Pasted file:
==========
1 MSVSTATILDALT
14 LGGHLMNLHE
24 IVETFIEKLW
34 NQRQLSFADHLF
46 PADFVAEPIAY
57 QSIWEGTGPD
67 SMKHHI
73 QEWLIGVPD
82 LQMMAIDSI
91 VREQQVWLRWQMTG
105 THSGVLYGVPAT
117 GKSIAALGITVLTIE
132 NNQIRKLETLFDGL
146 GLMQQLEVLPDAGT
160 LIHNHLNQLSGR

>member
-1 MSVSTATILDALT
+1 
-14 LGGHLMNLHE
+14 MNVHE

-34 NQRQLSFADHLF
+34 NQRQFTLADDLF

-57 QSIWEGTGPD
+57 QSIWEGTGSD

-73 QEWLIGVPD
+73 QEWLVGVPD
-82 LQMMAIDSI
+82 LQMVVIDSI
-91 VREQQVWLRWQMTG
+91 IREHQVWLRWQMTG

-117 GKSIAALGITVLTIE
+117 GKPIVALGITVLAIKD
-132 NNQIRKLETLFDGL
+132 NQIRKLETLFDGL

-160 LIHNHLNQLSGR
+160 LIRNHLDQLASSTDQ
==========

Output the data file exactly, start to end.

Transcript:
1 MSVSTATILDALT
14 LGGHLMNLHE
24 IVETFIEKLW
34 NQRQLSFADHLF
46 PADFVAEPIAY
57 QSIWEGTGPD
67 SMKHHI
73 QEWLIGVPD
82 LQMMAIDSI
91 VREQQVWLRWQMTG
105 THSGVLYGVPAT
117 GKSIAALGITVLTIE
132 NNQIRKLETLFDGL
146 GLMQQLEVLPDAGT
160 LIHNHLNQLSGR

>member
-1 MSVSTATILDALT
+1 
-14 LGGHLMNLHE
+14 MNVHE

-34 NQRQLSFADHLF
+34 NQRQFTLADDLF

-57 QSIWEGTGPD
+57 QSIWEGTGSD

-73 QEWLIGVPD
+73 QEWLVGVPD
-82 LQMMAIDSI
+82 LQMVVIDSI
-91 VREQQVWLRWQMTG
+91 IREHQVWLRWQMTG

-117 GKSIAALGITVLTIE
+117 GKPIVALGITVLAIKD
-132 NNQIRKLETLFDGL
+132 NQIRKLETLFDGL

-160 LIHNHLNQLSGR
+160 LIRNHLDQLASSTDQ